The power cable for my iBook stopped working, and because my iBook is old and broken down, it took 10 days to order in a new power supply. Ten long days. So with no internet, no way of playing DVDs and not even that crappy game with the Incan marbles, I had to find other stuff to bide my time. I turned to the magical world of books.
I started with the most magical book I could find – Dan Brown’s new tome, “The Lost Symbol”, though I kept thinking of it as “The Da Vinci Code II” and, perhaps more accurately, “The Masonic Colossal Family Fun Book of Puzzles and Adventure Stories”.
Basically, Robert Langdon, hero of “The Da Vinci Code” is back, and this time he’s, um, wandering around Washington DC solving puzzles, encountering the mysteries of the Masons, and generally being on the run from the CIA and the freaky dude with the tattoos.
It is not without its charms, and that’s what I shall focus on here.
Everyone likes solving puzzles, and the book includes many:
- The one with the numbers in the grid (not Sudokus!)
- The one with the letters in the grid.
- The one with the symbols in the grid.
- The one with the “maths is fun” grid.
- The one with the anagram (Remember those? We learned about them in “The Da Vinci Code”!)
- The one with the severed hand.
Some of my friends, who are quite smart and read books by authors such as “The Japanese guy who wrote the one about the wood from Norway”, well, they frown upon Mr Brown and his novels. “Boo!” They complain. “His writing is crap!” But I’ve always been all about having a well-rounded cultural experience. If you read something like “The Lost Symbol”, then won’t the better novels you read be just that much sweeter in comparison? How can you rank something five stars out of five if you’ve never had a one-star experience?
Besides, it’s much more fun reading a novel knowing that its style can be aped as easily as this:
The New Zealand Parliament’s Executive Wing is popularly known as “the Beehive” and “the jewel of Molesworth Street”. It stands rotundly like a panopticon of politics, its marble floors, stainless steel mesh panels and translucent glass ceiling a gleaming symbol of democracy and competitively priced catering.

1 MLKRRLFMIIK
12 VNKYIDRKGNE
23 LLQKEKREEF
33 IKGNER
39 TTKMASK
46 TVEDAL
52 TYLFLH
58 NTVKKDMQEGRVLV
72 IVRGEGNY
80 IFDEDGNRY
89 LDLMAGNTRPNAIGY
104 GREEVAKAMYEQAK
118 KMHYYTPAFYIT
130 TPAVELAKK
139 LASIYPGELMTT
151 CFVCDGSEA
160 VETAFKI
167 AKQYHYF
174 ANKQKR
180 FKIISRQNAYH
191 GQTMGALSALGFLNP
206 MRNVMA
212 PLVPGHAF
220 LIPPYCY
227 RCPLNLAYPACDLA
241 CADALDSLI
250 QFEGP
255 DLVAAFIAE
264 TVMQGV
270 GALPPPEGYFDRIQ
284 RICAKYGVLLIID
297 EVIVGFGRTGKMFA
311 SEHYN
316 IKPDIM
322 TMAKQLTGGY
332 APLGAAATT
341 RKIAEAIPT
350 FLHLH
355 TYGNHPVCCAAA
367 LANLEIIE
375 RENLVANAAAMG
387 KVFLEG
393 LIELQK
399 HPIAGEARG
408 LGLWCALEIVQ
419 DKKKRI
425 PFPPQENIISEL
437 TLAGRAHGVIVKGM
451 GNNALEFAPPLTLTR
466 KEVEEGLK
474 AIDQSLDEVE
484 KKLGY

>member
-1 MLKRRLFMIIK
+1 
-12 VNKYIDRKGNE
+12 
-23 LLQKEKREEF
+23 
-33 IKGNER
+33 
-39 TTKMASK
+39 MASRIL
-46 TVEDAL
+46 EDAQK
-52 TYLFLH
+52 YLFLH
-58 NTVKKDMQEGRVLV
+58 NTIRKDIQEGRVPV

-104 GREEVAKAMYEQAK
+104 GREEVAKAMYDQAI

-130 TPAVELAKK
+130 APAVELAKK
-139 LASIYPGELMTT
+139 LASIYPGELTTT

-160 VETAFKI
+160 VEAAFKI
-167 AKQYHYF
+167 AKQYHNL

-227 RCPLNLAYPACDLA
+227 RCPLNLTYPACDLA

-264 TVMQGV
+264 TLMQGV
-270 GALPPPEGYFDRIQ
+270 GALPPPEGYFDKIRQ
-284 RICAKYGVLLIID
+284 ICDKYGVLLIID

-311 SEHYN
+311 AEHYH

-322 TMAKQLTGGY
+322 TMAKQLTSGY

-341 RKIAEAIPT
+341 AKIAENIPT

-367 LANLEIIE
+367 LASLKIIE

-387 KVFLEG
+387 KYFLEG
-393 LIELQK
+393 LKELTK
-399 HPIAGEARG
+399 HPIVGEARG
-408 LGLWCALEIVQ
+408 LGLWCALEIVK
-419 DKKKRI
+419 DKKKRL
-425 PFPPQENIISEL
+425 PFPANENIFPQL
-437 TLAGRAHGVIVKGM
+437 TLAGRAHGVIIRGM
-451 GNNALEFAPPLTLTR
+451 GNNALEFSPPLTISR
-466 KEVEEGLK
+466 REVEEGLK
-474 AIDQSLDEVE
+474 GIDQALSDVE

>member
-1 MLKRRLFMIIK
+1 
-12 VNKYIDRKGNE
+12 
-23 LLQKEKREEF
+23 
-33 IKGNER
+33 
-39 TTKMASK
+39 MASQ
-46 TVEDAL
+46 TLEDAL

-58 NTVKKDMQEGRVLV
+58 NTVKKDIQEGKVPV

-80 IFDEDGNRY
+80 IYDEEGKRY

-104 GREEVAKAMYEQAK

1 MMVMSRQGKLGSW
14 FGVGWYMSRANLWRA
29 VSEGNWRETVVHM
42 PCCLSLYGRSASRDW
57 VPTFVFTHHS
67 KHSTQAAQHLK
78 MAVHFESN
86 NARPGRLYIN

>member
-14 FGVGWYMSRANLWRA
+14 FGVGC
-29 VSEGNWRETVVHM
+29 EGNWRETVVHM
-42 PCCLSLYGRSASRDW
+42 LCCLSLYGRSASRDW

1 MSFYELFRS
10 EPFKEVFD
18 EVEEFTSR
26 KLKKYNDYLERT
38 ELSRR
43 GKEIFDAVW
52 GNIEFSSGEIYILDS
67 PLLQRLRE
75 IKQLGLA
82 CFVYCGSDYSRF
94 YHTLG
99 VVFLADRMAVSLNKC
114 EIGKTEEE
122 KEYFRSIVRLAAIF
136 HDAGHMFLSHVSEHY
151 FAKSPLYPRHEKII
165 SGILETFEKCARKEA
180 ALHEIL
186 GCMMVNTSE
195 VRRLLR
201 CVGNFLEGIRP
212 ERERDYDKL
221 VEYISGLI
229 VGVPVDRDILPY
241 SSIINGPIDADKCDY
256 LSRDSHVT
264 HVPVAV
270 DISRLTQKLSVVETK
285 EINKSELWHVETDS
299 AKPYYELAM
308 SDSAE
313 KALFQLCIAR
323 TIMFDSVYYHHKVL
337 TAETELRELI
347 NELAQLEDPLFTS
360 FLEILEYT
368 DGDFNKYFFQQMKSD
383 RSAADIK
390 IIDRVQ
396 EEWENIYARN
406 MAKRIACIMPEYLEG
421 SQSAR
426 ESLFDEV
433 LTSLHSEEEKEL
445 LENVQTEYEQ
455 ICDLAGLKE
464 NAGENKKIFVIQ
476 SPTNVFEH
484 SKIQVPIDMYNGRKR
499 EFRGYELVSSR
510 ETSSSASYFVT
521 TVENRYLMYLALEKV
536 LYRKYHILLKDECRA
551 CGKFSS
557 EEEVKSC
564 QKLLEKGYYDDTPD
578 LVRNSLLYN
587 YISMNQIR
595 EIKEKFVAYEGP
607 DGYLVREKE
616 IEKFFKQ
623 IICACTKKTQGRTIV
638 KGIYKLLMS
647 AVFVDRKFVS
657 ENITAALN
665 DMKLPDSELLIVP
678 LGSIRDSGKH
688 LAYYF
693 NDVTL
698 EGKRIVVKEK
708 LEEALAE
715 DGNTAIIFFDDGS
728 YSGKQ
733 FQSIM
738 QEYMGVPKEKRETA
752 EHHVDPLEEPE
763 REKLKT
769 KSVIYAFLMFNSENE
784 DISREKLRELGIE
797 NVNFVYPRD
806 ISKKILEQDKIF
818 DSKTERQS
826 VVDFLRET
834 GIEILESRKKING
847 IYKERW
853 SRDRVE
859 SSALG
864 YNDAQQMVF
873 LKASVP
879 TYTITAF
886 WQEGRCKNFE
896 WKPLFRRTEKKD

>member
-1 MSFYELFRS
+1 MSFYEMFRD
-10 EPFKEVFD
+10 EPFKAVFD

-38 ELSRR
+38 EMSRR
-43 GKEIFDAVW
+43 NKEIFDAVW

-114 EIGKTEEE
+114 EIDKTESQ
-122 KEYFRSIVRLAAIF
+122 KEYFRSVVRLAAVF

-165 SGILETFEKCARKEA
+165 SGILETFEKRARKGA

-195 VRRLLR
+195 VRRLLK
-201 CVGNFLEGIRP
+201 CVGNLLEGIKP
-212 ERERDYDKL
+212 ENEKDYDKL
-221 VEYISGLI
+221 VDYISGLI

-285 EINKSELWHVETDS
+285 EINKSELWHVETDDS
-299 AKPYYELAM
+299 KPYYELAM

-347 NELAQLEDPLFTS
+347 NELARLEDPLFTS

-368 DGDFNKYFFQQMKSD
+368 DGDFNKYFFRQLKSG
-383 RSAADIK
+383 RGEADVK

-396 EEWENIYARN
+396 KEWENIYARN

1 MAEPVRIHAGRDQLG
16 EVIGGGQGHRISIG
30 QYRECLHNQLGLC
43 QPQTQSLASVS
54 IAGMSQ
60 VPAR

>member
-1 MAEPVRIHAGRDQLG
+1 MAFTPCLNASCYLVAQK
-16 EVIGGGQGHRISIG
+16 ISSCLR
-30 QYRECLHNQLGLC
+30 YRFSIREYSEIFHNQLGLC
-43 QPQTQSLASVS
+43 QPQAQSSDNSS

It has been criticised over the decades, and yet it is still used. Every day, the everyday men and women of the Government travel its tastefully carpeted hallways, on their way to making the laws that indeed create the buzz of the Beehive.
And it was in one of these hallways that Langdon found himself stooped over the severed tonsil of a maintenance worker. What sick mind did this? And what sick message were they trying to send?
At one point, Langdon phones his publisher, desperate to get hold of a person’s phone number, to warn her that some shit is going to happen. Even though Langdon is all desperate, his publisher hassles him for taking so long to write his new book. Just like Dan Brown took ages to write “The Lost Symbol” in real life! “Book publishing would be so much easier without the authors,” the publisher thinks to himself. Yeah, just don’t forget who feeds you.
There a plot twist based around a clue-pun on the original meaning of the word ‘sincere’. “…Langdon now understood that Dean Galloway was sending Peter a code. Ironically, this same code had been a plot twist in a mediocre thriller Langdon had read years ago.” That’s so meta it’s almost as if the novel itself is sentient.
For an author who has had two previous works turned into major motion pictures, Dan Brown has surprisingly put in a few elements that seem to be virtually unfilmable.
For example, Sato, the CIA director is described as being 4 foot, 10 inches tall, “bone thin with jagged features and a dermatological condition known as vitiligo, which gave her complexion the mottled look of coarse granite blotched with lichen”, and with a lady moustache and a manly voice due to throat cancer. She gets to deliver lines like , “You boiled the pyramid[?!]” That’s either an Oscar for Best Actress or Best Animation.
And then there are the scenes in the totally dark room. Part of the action takes place in a lab in the Smithsonian, located in the middle of a pitch-black bunker. Like, totally dark; a complete absence of light. Of course a chase scene takes place there, so how would that be filmed? In Dark-o-vision, is how.
Page 10 refers to “the moko scars of the modern Maori” in its lesson of tattooing throughout the ages. Yay! NZ!
There’s a plot twist, where [redacted] is revealed to be the [redacted] of [redacted]. (There is also redacting in the story). Well, by the first time the character of Zachary was mentioned, I thought, “Oh, I bet Zachary actually turns out to be that crazy Mal’akh fellow.” And I was right. Oh, whoops, I forgot to redact the names in that last sentence. Sorry.
And there’s an amazing part in the book where it appears that the freaky guy with the tattoos has drowned Robert Langdon. I thought this was a totally brilliant move on Brown’s behalf – a classic “murder your darlings” situation, like Janet Leigh’s early demise in “Psycho”. No more Langdon! The story would have to be wrapped by that Katherine woman, right? How brave! Except it turned out Langdon wasn’t dead. He’d been drowned in scientific breathable liquid and was very much still alive, to go on and solve the puzzles.
Fuck you, Dan Brown. You boiled the pyramid.